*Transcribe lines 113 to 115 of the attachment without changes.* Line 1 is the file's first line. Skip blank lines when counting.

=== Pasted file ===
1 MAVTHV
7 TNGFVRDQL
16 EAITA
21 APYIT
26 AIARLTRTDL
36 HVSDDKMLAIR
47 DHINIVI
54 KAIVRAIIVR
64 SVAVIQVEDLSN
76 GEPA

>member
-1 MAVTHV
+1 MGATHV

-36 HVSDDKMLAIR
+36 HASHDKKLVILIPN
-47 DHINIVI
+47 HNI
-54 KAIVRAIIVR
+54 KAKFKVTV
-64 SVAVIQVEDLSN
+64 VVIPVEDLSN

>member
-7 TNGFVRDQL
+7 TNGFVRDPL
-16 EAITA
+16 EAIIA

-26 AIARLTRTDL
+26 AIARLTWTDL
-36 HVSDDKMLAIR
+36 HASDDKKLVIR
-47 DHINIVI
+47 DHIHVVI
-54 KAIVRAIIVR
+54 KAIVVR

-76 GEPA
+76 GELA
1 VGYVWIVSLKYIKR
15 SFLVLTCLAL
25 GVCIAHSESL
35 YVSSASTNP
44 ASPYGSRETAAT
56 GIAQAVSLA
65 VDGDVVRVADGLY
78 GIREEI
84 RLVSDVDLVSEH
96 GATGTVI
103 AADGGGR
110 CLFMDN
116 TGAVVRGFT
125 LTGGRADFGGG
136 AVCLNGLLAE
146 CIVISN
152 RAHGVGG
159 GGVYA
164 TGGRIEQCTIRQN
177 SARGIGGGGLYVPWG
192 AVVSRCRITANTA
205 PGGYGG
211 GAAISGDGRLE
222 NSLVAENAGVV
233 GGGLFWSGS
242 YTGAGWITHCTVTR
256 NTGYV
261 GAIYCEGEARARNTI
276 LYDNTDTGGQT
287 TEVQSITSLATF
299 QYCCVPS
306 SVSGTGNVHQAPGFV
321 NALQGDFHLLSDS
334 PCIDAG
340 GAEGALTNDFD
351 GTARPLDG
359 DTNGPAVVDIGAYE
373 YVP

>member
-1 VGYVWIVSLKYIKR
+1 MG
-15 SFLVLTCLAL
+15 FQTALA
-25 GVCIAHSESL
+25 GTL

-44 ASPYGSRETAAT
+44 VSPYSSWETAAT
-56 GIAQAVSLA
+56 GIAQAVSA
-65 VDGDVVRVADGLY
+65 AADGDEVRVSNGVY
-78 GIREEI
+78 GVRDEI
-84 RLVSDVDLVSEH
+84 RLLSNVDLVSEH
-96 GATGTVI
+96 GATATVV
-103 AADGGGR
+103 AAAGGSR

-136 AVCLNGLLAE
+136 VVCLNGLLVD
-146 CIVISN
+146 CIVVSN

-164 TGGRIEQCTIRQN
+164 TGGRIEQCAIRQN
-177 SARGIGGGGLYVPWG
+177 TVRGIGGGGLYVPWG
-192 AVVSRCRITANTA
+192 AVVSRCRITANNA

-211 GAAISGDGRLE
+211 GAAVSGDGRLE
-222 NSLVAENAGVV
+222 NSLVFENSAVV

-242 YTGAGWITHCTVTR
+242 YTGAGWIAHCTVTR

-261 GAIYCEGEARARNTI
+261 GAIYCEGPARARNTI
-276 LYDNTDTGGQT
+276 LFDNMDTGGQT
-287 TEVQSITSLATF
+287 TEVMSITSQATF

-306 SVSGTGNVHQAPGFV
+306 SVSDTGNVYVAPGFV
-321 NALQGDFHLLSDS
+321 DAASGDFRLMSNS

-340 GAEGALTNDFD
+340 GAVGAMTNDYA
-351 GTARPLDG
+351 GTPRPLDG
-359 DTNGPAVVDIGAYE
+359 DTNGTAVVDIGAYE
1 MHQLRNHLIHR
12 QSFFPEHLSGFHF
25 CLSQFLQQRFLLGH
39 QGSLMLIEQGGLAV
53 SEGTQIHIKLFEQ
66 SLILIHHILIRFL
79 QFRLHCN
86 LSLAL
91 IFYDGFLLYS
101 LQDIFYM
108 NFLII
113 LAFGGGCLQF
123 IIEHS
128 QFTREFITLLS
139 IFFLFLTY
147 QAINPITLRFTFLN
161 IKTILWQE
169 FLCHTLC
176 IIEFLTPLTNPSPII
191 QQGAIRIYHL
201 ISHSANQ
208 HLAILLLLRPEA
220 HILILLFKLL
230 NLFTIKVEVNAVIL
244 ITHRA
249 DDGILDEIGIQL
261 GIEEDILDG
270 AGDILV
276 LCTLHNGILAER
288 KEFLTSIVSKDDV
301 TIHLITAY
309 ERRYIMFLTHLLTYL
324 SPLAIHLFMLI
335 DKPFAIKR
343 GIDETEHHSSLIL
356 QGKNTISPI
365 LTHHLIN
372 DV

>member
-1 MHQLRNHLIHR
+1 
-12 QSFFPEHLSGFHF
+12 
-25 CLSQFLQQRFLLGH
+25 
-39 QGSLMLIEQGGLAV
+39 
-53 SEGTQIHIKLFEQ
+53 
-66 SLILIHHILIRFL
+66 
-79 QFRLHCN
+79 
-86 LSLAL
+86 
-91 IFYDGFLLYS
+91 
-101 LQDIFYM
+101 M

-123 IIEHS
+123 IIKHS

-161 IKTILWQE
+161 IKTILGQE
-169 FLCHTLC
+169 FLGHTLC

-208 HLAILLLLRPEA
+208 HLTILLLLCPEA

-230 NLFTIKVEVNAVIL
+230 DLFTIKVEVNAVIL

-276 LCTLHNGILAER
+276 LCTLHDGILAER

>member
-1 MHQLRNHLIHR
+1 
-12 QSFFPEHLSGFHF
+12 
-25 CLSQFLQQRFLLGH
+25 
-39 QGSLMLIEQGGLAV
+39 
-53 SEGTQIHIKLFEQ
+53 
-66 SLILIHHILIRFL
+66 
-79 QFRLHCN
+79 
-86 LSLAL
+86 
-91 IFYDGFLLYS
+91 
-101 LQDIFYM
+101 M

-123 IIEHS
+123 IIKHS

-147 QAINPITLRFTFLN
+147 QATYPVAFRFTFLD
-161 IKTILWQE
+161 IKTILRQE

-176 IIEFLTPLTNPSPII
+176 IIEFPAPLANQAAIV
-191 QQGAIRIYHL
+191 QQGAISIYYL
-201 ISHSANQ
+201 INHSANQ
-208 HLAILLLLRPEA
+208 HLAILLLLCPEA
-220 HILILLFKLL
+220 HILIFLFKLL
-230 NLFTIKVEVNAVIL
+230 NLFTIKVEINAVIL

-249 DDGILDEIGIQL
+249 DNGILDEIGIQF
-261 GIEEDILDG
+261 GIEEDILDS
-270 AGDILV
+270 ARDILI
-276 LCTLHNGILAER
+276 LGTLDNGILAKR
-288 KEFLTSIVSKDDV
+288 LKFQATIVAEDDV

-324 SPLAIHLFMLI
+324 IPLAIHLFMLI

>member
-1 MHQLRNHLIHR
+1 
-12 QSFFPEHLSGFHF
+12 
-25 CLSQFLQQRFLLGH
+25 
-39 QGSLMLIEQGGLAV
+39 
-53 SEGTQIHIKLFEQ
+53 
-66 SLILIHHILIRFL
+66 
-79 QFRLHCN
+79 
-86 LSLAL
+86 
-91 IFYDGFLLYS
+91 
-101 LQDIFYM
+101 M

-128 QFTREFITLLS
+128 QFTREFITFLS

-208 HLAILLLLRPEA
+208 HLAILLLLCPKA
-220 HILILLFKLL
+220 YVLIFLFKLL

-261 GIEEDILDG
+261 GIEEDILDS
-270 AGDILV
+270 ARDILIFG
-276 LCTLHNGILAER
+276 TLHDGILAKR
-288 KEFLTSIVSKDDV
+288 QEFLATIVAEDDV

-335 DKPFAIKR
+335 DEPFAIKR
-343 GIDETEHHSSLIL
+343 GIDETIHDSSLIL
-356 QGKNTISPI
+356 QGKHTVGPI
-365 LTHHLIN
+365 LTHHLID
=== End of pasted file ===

+261 GAIYCEGPARARNTI
-276 LYDNTDTGGQT
+276 LFDNMDTGGQT